Ontologies and controlled vocabularies


The primary meaning of ontology (from the Greek οντος, “pertaining to being or what exists” and λóγος “science, study, theory”) is a branch of metaphysics occupied with the study of what is. In his writing, Aristotle named metaphysics as what was, literally speaking, after physics.  This realm of knowledge corresponded to the study of what he called first philosophy, or ontology, meaning the study of what is, is real, or exists.

Ontology is not only concerned with entities or the things that exist, but also with the way in which the entities that exist relate to one another. This idea of a science of entities and their relationships started to be used in the formal language of computational and information sciences to designate a set of definitions for classes, types, attributes, properties and relationships among entities that act within a specified domain of reality and knowledge. Indeed, this is a practical application of the concepts of philosophical ontology.

What the philosophical and the IT perspectives have in common is the representation of entities, ideas and events, together with their properties and relationships, according to a categorisation system. IT professionals, however, concentrate their efforts on “closing” ontologies by representing them with controlled vocabularies that can be utilised by computer systems.

In this sense, an ontology is a set of individuals (instances or objects); classes (sets, collections, concepts, types of objects or kinds of things); attributes (aspects, properties, features, characteristics or parameters that objects and classes can have); relations (way in which classes and individuals may be related to each other); functions (complex structures formed from certain relations that can be used in place of an individual term in a statement); restrictions (these establish formal descriptions of what must be true in order for some assertion to be accepted as input); rules (statements in the form of an if-then (antecedent-consequent) sentence that describe the logical inferences that can be drawn from an assertion in a particular form); axioms (assertions, including rules, in a logical form that together comprise the overall theory that the ontology describes in its domain of application) and events (the changing of attributes or relations).

Ontologies are usually encoded using standard ontology languages such as Ontology Web Language (OWL), that allow classes and their sets of attributes to be described. For example, the class “person” and its set of attributes: having a name and surname, a place of birth, a date of birth, etcetera. The Resource Data Format (RDF) is a file that identifies a specific individual from a class such as, “Diego de Silva y Velázquez”, born in Seville, on such and such a date, who was a painter, and so on.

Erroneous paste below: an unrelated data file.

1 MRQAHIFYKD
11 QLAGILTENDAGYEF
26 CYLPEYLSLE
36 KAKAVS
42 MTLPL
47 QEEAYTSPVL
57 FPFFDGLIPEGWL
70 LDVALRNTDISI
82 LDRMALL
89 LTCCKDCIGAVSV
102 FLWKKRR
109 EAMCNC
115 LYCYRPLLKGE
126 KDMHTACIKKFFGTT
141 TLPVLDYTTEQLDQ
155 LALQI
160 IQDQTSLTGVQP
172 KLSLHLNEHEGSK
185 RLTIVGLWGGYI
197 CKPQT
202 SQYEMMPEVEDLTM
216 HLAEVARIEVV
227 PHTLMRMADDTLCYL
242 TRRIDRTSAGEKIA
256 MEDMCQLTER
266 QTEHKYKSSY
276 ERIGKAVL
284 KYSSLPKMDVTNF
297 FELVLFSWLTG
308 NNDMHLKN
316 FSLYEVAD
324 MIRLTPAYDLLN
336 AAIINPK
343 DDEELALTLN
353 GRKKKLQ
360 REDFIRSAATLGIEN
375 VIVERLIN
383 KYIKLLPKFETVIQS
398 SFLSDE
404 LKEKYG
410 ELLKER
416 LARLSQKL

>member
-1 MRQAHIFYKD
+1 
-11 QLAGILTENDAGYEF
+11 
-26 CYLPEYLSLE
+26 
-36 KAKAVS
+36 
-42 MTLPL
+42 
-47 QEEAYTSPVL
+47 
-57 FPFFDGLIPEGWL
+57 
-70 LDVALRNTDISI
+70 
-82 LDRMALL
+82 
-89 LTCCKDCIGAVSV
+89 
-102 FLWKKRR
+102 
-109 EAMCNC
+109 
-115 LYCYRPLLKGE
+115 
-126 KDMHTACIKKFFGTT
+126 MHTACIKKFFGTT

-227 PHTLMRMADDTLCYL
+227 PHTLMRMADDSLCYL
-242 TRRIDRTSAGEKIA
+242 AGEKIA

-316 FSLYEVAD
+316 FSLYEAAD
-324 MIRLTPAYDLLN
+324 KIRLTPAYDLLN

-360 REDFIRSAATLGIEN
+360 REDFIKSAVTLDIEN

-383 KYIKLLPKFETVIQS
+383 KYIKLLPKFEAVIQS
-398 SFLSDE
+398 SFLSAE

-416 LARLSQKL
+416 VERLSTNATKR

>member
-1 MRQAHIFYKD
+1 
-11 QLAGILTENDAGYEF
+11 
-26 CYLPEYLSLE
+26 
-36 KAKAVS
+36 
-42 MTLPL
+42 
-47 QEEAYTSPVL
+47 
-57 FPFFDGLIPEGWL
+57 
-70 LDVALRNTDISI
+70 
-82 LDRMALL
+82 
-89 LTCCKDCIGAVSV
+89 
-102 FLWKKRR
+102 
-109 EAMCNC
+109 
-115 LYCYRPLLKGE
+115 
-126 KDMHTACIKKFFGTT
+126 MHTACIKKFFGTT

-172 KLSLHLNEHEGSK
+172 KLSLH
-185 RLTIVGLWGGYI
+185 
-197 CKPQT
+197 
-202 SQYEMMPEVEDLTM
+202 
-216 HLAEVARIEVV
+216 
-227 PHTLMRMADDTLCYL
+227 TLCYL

Domain ontologies

A domain ontology (or domain-specific ontology) represents concepts belonging to a specific part of our world reality and may hence be considered to involve highly specialised knowledge. Similarly to the way in which ontological objectives of information sciences and technology aspire to close and control vocabularies as much as possible, domain-specific ontologies are the natural consequence of efforts to represent and compute digital resource content. In this sense, the individual meaning of a term within a domain is given by the ontology’s domain.

Because concept-based domain ontologies represent their concepts in a very specific way, the ontologies do not tend to overlap, or rather, they may be mutually exclusive.

Ontological hybridization

On the other hand, reality as a whole has a notable tendency toward continuity, and the domains in which the world is organised tend to be more mixed than our controlled vocabularies. This is why world systems, like any organisation or human institution, require expanded domain ontologies or hybrid ontologies; these are the result of the blending and integration of different domain ontologies in a more general representation. Hybrid ontologies require the design of an upper ontological foundation on top of the foundation of controlled vocabularies that are built from different ideas originating from all over the world, sometimes in different languages. These always originate from distinct or external cultural sites.

Mixing ontologies is an artistic process that attempts to digitalise a domain or sector of reality that exceeds its controlled vocabularies’ capacity for representation.